George Sluizer was a Dutch film-maker who directed River Phoenix’s last film, Dark Blood.
The film was only two-thirds finished in 1993 when Phoenix died of a drug-induced heart attack at the age of 23 outside the Viper Club in Los Angeles. The film was left untouched for years, but Sluizer saved it from destruction in 1998.
Sluizer suffered from arterial disease and narrowly survived a tear in his aorta in 2007, one of the reasons he decided to resume editing Dark Blood. He began editing an altered version of the film, which was shown at the Netherlands Film Festival five years later. “I guess I am a craftsman in the sense that I don’t like unfinished projects,” he said.
In a career that spanned five decades, Sluizer’s most celebrated work was probably the 1988 thriller Spoorloos, or The Vanishing, about a man’s quest to find out what happened to his girlfriend after she disappears without a trace during a stop at a petrol station. Sluizer said Stanley Kubrick had told him the film was the most frightening he had ever seen, and the two met to discuss editing techniques. Sluizer directed a 1992 American remake starring Jeff Bridges, Sandra Bullock and Kiefer Sutherland, but it was less successful, in part because the dark ending of the original was lightened.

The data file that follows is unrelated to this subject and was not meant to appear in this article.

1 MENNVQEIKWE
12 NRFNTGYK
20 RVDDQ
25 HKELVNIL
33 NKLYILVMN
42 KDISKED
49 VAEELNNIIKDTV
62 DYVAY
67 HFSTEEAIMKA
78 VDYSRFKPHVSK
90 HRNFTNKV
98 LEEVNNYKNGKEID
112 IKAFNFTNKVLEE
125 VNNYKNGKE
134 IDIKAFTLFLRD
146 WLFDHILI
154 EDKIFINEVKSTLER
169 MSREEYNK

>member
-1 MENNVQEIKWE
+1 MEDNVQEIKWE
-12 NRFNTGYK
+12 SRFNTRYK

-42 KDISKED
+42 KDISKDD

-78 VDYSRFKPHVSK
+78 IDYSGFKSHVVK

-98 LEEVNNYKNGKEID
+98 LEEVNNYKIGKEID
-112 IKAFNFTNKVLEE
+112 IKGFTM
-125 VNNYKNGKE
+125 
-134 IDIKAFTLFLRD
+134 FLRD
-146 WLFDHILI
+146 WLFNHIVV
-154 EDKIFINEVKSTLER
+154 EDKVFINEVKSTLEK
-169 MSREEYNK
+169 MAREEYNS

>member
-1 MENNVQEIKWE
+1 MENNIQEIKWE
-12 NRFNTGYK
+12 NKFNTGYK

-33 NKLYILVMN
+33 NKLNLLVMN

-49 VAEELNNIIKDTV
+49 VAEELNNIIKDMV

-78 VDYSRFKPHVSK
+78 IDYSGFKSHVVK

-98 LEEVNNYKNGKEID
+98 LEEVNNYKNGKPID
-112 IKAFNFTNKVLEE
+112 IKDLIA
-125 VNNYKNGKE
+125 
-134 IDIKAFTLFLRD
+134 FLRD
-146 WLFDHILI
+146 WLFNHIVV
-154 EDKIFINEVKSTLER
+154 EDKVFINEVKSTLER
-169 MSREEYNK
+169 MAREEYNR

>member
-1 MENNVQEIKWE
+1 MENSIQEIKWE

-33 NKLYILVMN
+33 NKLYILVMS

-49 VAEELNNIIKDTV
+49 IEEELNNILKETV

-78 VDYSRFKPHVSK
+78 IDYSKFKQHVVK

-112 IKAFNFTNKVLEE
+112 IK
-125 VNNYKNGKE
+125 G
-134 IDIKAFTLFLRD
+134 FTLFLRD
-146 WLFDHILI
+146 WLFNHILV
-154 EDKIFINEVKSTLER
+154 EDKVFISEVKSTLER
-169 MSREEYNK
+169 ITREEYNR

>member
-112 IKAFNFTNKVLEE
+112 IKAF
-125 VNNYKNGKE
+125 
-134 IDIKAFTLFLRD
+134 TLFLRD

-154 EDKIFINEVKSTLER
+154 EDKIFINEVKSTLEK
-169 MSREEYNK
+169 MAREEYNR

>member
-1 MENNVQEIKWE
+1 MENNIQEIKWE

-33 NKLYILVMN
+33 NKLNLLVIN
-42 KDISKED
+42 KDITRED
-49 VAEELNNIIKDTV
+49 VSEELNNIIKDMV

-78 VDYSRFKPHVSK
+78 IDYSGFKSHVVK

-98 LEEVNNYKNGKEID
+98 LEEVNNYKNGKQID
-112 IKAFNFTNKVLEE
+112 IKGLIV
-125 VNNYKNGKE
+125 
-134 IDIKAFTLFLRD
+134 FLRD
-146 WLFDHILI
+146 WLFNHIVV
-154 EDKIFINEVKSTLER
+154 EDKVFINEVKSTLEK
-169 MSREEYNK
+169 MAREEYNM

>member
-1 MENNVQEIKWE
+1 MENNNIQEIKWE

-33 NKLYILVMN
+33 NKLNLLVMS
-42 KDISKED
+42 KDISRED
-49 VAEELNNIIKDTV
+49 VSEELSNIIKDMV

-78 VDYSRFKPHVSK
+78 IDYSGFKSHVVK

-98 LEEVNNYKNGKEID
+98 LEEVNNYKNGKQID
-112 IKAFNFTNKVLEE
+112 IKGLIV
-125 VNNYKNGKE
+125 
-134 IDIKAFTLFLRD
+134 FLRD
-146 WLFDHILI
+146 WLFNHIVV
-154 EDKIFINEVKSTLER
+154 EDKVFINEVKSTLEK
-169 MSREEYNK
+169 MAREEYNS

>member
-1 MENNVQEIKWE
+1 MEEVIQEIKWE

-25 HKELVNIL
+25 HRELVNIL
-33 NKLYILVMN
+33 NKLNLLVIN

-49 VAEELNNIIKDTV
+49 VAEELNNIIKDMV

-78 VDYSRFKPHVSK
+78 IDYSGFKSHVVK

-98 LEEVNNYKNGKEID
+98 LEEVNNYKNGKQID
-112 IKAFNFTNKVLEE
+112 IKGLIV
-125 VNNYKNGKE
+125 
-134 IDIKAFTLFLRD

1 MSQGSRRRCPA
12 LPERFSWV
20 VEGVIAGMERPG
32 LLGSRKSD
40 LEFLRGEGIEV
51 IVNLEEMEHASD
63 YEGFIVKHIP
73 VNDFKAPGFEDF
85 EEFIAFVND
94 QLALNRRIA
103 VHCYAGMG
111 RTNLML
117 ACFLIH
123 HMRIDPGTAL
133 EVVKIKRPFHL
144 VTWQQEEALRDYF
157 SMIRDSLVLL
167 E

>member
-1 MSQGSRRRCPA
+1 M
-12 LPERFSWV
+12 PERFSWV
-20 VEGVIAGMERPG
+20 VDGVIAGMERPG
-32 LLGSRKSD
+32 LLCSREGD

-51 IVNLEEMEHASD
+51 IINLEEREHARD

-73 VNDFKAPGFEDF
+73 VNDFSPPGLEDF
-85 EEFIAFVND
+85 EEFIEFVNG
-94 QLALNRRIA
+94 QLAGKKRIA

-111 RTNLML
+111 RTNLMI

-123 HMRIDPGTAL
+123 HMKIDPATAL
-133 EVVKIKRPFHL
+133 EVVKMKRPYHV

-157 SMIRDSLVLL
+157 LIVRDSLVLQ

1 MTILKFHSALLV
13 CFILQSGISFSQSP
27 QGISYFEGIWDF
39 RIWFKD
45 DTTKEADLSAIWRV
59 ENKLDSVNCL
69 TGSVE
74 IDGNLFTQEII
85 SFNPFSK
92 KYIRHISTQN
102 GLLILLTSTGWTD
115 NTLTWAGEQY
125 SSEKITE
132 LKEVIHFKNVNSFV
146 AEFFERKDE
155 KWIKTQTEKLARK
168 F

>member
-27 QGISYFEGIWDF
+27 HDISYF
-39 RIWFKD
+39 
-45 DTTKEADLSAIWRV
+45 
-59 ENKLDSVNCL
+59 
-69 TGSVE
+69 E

Sluizer was also a documentary maker who was awarded top prize at the Berlin Film Festival for his 1961 debut, the documentary Low Lands, and Dieter Kosslick, the Festival’s current Director, said, “We mourn the loss of a great film-maker, who has been equally active in fiction and documentary film. With his passion for film-making and exceptional versatility, George Sluizer will live on in our memories forever.”
Sluizer also directed the 1996 satirical thriller about a serial killer, Crimetime, which featured Pete Postlethwaite, and the 1992 adaptation of Bruce Chatwin novel Utz, whose cast indluded Paul Scofield, Brenda Fricker and Miriam Karlin. He was also production manager on Werner Herzog’s film Fitzcarraldo and directed a series of documentaries following two displaced Palestinian families.
In 2010 Sluizer was accused by Israel of a “modern blood libel” with his claims that he had witnessed the country’s then Defence Minister, and future Prime Minister, Ariel Sharon, personally shooting two Palestinian children at close range during the Sabra-Shatilla massacre in 1982. µ
George Sluizer, film director: born Paris 25 June 1932; died Amsterdam 20 September 2014.Reuse content